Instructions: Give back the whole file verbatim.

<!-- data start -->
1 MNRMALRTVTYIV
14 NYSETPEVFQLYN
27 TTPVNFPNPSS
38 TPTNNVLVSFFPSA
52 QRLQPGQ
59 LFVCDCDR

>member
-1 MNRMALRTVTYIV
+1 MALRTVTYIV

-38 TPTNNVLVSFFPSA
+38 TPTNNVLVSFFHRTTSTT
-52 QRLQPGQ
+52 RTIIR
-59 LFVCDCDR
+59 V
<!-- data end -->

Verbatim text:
1 MNRMALRTVTYIV
14 NYSETPEVFQLYN
27 TTPVNFPNPSS
38 TPTNNVLVSFFPSA
52 QRLQPGQ
59 LFVCDCDR

>member
-1 MNRMALRTVTYIV
+1 MALRTVTYIV

-38 TPTNNVLVSFFPSA
+38 TPTNNVLVSFFHRTTSTT
-52 QRLQPGQ
+52 RTIIR
-59 LFVCDCDR
+59 V